When you are hiring employees, it can be tempting to bring anyone on to your team simply to meet your labor needs but making sure they are good fit culture-wise can help reduce turnover.
One way to try to find new hires who are best suited for your company is to employ personality tests. While they are by no means infallible, they are helpful in understanding what motivates a person as well as their preferred work and communication styles. Personality tests can help make sure you are putting the right people in roles that play to their strengths.
Personality tests don’t need to be limited to new hires either. Getting to know your own traits and those of your current staff can optimize how you manage your people and interact with one another.
There are a plethora of personality tests available and each has its pros and cons. Finding the right one for your organization may take some trial and error. Check out five of the commonly used personality tests in the workplace.
Myers-Briggs Type Indicator
Probably the most well-known personality test, Myers-Briggs Type Indicator (MBTI) looks a person’s tendencies in these four groupings: extraversion vs. introversion, intuition vs. sensing, thinking vs. feeling and judging vs. perceiving. This results in one of 16 personality types, with their own strengths and weaknesses. This test is a 93-question assessment where a person chooses between two statements.
While it is the most well-known, MBTI’s scientific validity has been questioned over the years. If you do opt to use MBTI, it can be used for individual development, employee development, team development, team productivity and to increase team effectiveness.
DiSC Behavior Inventory
The DiSC personality profile measures four basic traits: dominance, influence, steadiness and conscientiousness. The assessment can range from 12 to 30 questions and is meant to be easy to use and administer.
The DiSC model is designed to help people better understand themselves and adapt their behaviors with others. It can be useful for leadership and executive development, management training, sales training, conflict management, team building, customer services, communication and job coaching.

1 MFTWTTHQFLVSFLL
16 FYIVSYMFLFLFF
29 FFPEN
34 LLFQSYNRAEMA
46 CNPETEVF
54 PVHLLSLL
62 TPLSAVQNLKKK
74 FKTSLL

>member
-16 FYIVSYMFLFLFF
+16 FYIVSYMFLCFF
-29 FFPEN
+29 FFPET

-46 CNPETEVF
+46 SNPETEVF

This specific personality test is used by a number of landscape companies including Milosi Landscape in Tennessee, R&R Landscaping in Alabama, and Hidden Creek Landscaping in Ohio.
“We can raise our game,” says Jason Cromley, CEO of Hidden Creek Landscaping. “Instead of trying to hire for the position now, we’re trying to hire for tomorrow’s position.”
The Kolbe Index measures the instinctive ways a person takes action, highlighting their natural strengths. On their website, the publishes say the Kolbe is not a personality test but rather identifies a person’s method of operation. This assessment breaks down the action modes into four categories: Fact Finder, Follow Thru, Quick Start, Implementor.
There are two responses for each question. The way you are most likely to act if free to be yourself and the way you are least likely to take. Kingstowne Lawn & Landscape in Virginia uses the Kolbe Index as a tool to ensure they are placing employees in the right positions.
Hogan Personality Inventory
Another test that is used in many industries is the Hogan Personality Inventory (HPI). It has 206 true or false questions that have a 15- to 20-minute completion time. HPI evaluates seven primary scales and six operational scales. The primary scales look at key behavioral tendencies: adjustment, ambition, sociability, interpersonal sensitivity, prudence, inquisitiveness and learning approach. The occupational scales measure: service orientation, stress tolerance, reliability, clerical potential and sales potential.
This assessment identifies how a candidate is likely to act in specific circumstances. It is designed not to be invasive or intrusive and can help with staff selection, personal development and leadership.
SHL Occupational Personality Questionnaire
The SHL Occupational Personality Questionnaire is designed to show how behavior traits influence a candidate’s work performance. This test has 104 questions and assesses 32 characteristics. Individuals choose between four statements which best describes them and least describes them.
Candidates are evaluated in three categories: relationships with people, thinking style and feelings and emotions. The test provides a comprehensive report so it is easy to directly compare job applicants.